How animals can help

In my last blog, I wrote about the issue of touch.  About how uncomfortable it used to make me feel and how I mostly needed to find the right people to hug.  This blog, I want to share with you some more techniques that have helped me find touching and being touched easier.

First of all, establishing boundaries is very important.  Decide where you are and art NOT comfortable being touched, and stick to those limits.  It all goes back to establishing your boundaries, that I wrote about in an earlier blog.

Establishing and sticking to boundaries is one way to become more comfortable with the issue of touch.  But there’s also another way; a cuddly, fluffy, bundle of fun way.

That’s right, I’m talking about animals.  There are times when I don’t know what I would do without my parents’ black lab/german shepherd mix.  His name is Blue.  He is an enormous dog, weighing almost 100 lbs, but is the sweetest, biggest baby who is even scared of thunderstorms!  When I had my knee surgery, Blue never left my side.  When I felt lonely, Blue was always willing to cuddle.

And did you know that petting an animal can lower stress?  And help manage cholesterol?  And help Autistic people get in touch with their senses?  Owning a pet can be a wonderful, life-altering thing.  Check out Web MD’s slideshow called “27 ways Pets can Improve Your Health”  for more details.

For me, I’ve found that petting a dog, and having to play with a dog and care for one, has helped open up my heart.  It has made me more vulnerable and more open.  And simply through the act of petting, I have become more comfortable with the act of touch.

So if you are feeling lonely, feeling repressed, depressed, unhealthy, or unable to open up…get a pet!  Rescue one from the local animal shelter, and save two lives! (yours AND the pet’s I mean).

Or, if you can’t have/aren’t ready to own a pet, there are also wonderful Equine Therapy Programs available.  If you are tired of traditional talk therapy, or feel that nothing else is working, or even just want to try something new, Equine Therapy can be a wonderful outlet for healing.  My sister, who has experienced abuse and trauma as well, has worked with horses for years now, and admits that it is the only way she has been able to open up, connect with people, and find peace with herself.

Animals are willing and able to help.  All it takes is a little love, a little exercise, and a little food, and they will give us lots of love in return.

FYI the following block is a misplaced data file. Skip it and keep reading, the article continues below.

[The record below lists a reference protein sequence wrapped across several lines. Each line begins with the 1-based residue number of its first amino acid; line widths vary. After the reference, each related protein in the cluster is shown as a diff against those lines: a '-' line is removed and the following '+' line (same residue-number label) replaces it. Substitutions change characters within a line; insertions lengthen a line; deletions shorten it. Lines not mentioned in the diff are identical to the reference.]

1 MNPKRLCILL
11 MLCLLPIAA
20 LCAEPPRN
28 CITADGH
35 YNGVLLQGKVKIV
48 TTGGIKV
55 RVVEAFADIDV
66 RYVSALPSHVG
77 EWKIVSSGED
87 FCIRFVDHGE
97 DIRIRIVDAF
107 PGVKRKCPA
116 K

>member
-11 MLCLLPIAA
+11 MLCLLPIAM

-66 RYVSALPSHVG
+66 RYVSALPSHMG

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Touch

Getting comfortable with the idea of touch can be very hard after experiencing abuse.  During abuse, touch is the last thing you want to feel, because more often than not, touch means hurt.  Touch means bruises and soreness, uncomfortable feelings and shame.

Being touched used to be my worst nightmare.  I did not like hugs, I did not like shaking people’s hands.  I did not like partner work in ballet for a while, because I cringed the entire time people touched me.  Holding hands was another horror.  All these physical affections that were normal and welcome for most people made me want to run into a corner and hide so that I could cry.

Especially this one spot on my back.  Right up near my shoulder blades, where a line of knots tightened like vines around my spine. In fact, my entire back was in knots.  Knots and pains and spasms.  The effect of years of slouching into the ground trying to disappear.  Whenever someone would touch this spot on my back, I would cringe and collapse.  Sometimes tears would well up in my eyes.  Sometimes, on rarer occasions, I would simply turn around and slap away the person’s hand, out of instinctual reaction.  My friends used to tease me about it.  They thought it was just some funny nervous habit.

But touch is something intensely personal.  If I had lived a life without abuse, perhaps I wouldn’t have all the problems of handling touch that I have.  But abuse has made touch personal, and touch is now associated with trust.  If I trust someone, they are allowed to touch me.  If I do not know someone, touch is still something that makes me very uncomfortable.

As I have undergone counseling, healing, and started practicing yoga and surrounding myself with people who are good and kind, being touched has gotten much easier.  Acquiring comfort with touch takes practice, much like anything else.

Personally, I love hugs.  Well, nowadays I love hugs.  They make you feel better, and I’ve even heard it said (though I’m not sure how scientific this statement is) that 12 hugs a day can make you happier.  The trick was, I just had to find the right people to hug.